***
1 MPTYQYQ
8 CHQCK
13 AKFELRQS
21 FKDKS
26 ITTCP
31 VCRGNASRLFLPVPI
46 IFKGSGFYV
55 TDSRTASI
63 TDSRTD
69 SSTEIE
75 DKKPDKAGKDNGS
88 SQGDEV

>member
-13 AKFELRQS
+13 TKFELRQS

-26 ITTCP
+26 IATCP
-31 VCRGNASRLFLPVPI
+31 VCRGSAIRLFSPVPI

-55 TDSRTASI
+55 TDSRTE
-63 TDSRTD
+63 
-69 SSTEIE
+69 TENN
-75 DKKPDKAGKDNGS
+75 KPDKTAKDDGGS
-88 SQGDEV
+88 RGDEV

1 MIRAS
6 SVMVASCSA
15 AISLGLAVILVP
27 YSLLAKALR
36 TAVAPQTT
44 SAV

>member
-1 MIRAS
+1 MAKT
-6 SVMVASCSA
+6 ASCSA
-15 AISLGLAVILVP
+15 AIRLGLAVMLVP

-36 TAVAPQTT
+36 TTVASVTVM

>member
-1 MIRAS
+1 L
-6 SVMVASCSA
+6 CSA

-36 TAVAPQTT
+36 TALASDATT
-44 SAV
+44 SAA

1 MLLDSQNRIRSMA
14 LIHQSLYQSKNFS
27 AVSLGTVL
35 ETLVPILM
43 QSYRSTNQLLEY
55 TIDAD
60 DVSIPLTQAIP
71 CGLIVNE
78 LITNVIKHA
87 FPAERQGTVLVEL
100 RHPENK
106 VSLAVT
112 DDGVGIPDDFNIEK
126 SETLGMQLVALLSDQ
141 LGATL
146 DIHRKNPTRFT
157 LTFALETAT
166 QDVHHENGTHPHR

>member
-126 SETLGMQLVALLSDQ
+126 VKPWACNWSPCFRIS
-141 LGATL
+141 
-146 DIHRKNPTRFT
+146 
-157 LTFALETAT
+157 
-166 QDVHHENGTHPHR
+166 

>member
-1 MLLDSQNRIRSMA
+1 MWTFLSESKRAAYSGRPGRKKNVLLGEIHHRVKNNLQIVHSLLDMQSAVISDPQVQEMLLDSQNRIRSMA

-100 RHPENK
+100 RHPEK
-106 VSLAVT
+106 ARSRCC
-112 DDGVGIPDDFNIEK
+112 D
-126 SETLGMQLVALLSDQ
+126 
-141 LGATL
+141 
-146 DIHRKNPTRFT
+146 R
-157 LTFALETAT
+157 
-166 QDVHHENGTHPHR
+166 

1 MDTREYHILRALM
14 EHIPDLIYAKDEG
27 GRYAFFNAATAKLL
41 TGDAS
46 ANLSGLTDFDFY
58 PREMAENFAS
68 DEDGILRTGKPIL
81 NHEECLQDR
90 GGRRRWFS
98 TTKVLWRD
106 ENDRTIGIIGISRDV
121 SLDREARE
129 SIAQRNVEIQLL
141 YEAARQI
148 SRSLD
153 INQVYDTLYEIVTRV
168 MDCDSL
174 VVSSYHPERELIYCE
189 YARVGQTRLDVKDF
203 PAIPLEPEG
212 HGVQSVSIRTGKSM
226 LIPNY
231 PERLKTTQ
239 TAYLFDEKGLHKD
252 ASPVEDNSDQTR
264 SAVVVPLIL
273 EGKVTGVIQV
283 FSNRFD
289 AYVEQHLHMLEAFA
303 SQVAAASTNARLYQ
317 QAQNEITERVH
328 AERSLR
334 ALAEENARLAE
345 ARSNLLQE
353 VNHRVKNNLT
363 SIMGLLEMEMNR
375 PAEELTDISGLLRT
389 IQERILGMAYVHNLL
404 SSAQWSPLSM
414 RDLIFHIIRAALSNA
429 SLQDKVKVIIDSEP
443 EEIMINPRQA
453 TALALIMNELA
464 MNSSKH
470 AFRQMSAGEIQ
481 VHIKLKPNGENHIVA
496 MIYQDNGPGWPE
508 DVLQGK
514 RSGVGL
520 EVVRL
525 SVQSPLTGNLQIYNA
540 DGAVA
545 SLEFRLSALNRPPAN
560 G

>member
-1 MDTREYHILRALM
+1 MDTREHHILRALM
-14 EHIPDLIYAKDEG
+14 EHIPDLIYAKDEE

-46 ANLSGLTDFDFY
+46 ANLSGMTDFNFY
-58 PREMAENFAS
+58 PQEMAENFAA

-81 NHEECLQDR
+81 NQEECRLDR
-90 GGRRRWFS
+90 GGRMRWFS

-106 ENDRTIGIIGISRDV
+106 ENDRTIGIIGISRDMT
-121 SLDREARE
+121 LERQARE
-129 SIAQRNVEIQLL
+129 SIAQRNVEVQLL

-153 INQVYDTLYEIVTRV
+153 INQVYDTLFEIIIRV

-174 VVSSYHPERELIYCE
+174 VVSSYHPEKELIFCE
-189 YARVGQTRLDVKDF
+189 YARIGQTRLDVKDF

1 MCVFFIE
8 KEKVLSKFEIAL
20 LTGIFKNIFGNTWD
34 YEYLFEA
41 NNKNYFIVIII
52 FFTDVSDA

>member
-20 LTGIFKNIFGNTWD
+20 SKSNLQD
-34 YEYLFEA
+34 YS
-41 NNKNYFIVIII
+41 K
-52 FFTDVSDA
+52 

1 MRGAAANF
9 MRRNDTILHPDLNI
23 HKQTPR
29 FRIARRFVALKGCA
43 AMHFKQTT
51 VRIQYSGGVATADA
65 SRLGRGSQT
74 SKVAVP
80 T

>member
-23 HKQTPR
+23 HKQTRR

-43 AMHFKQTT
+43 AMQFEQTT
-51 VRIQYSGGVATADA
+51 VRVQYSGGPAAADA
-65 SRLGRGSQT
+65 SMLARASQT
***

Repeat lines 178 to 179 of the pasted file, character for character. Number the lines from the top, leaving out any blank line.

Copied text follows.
+174 VVSSYHPEKELIFCE
-189 YARVGQTRLDVKDF